Does Yeshua say the poor here? No, he says the poor in spirit. A man can be exceedingly rich and yet be poor in spirit. The attitude is what’s important here. Yeshua is implying that rich men usually trust their wealth more than Elohim. Those who trust in their wealth will not be a part of the kingdom of heaven, while those who trust in Elohim will be. Luke 6.20 has, “Blessed be ye poor: for yours is the kingdom of Elohim.” The greek word for poor speaks of the destitution of a beggar. When we come to Elohim as beggars, having nothing in ourselves to merit his favor and mercy, that is when he will use us. That is when we are saved, when we become a part of the Kingdom of Heaven. It is that type of humility that saved Naaman, the Ninevite general and leper. It is that type of humility that saved Nebuchadnezzar, the Babylonian king and lunatic. It is that type of humility that saves us, Laodicean believers who are so full of the good life on earth that we often forget Elohim – to our shame. We need to be poor in spirit – humble, like Naaman and Nebuchadnezzar, and fulfill Rev. 3:18,
“I counsel thee to buy of me gold tried in the fire, that thou mayest be rich; and white raiment, that thou mayest be clothed, and that the shame of thy nakedness do not appear; and anoint thine eyes with eyesalve, that thou mayest see,”
while rebuking ourselves of the attitude of Rev. 3:17,
“Because thou sayest, I am rich, and increased with goods, and have need of nothing; and knowest not that thou art wretched, and miserable, and poor, and blind, and naked:”
Cf. Is.57.15, 66.2
Matthew 5:4, “Blessed are they that mourn: for they shall be comforted.”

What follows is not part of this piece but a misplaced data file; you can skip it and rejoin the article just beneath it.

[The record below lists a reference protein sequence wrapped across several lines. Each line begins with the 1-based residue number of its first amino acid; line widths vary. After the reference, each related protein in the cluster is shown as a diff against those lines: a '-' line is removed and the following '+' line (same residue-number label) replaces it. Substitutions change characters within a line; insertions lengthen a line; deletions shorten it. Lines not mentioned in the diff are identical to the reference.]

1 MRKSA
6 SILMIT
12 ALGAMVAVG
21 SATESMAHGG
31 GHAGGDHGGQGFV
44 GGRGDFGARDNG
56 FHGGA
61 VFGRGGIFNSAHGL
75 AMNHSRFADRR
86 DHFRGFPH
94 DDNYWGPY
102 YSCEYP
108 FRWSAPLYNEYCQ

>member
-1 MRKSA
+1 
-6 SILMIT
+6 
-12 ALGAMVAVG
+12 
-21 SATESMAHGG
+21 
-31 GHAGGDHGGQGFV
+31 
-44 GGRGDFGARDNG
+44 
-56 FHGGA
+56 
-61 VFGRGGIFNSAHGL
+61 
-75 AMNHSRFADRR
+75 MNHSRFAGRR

The reference here is to those who mourn over their sin. A couple of examples are Josiah and Daniel. When Josiah was 24 yrs old the Law was found in the temple while it was being repaired. When the Law was read to Josiah he rent his clothes and mourned over the sin of the nation, as well as his own personal sin. Because he mourned, Elohim blessed him and withheld the judgment that was due to befall Yehudah for a few years. And when Daniel mourned over his own and his nation’s sin, Elohim blessed him with a vision of the destruction of Persia, the rise of Greece and the rise of Antiochus Epiphanes, a type of the Antichrist. Great spiritual blessings ensue when we mourn over our sin and humble ourselves before the Elohim of the universe, though material blessings may be withheld until we can handle them. When we mourn over our sins, Elohim comforts us (the greek word is parakaleo) by drawing near to us and filling us with the certain knowledge of gracious and merciful forgiveness. What a great and loving Elohim we serve, who will not deliver us to haSatan if we’ll be humble and mourn our sins. Cf. Is.61.2, 66.10,13 Q&C
Matthew 5:5, “Blessed are the meek: for they shall inherit the earth.”
Guess what meek means. Go ahead, take a wild stab at it. That’s right! It is synonymous with humble. Do you get the drift of the Sermon on the Mount yet? Do you suppose I’m seeing this because pride is one of my personal favorite sins? Just smile and nod. Look at the scriptural promises to the meek in Ps.22.26, 37.11, 147.6, 149.4, Is.11.4, and 29.19. That last one refers right back to Mat.5.3 and 4. In fact, I think Yeshua had all these scriptures in mind when he preached this message, sort of like sermon texts. It just seems like he’s just checking them off as he goes. “O.K., illuminated that one for them. Now here’s another.”
The meek shall inherit the earth. Look at Proverbs 11:29,
“He that troubleth his own house shall inherit the wind: and the fool shall be servant to the wise of heart.”
One of Webster’s definitions for meek is:
“Appropriately humble, in an evangelical sense; submissive to the divine will; not proud, self-sufficient or refractory; not peevish and apt to complain of divine dispensations.”